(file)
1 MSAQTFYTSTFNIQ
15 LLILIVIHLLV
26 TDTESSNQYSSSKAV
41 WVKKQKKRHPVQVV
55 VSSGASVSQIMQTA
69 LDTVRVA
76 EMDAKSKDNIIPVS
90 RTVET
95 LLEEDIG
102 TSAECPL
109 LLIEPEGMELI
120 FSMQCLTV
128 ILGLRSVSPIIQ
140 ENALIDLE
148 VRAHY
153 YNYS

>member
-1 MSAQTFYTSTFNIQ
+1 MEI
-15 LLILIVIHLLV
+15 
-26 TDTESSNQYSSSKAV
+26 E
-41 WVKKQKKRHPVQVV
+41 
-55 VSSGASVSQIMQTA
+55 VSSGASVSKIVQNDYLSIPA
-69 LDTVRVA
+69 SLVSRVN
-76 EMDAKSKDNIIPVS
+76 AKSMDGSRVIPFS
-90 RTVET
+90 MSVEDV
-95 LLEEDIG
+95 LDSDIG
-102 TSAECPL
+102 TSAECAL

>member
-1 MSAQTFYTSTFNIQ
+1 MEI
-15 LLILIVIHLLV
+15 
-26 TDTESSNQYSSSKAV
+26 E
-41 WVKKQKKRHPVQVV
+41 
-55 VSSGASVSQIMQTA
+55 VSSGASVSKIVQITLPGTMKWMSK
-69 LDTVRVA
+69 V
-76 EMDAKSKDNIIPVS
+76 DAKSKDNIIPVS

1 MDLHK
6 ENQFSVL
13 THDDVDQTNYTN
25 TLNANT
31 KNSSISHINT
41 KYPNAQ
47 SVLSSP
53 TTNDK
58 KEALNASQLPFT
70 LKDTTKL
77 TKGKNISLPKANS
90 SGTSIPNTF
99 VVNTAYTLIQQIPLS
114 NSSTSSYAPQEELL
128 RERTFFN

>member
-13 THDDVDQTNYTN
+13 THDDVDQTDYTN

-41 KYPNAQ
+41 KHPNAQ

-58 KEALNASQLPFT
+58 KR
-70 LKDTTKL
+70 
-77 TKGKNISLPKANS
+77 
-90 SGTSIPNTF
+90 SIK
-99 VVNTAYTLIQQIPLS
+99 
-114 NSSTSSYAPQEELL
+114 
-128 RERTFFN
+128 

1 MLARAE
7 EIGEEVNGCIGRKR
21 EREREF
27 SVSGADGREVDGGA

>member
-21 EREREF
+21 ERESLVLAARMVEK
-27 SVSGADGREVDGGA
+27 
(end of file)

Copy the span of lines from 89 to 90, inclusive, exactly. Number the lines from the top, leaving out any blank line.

21 EREREF
27 SVSGADGREVDGGA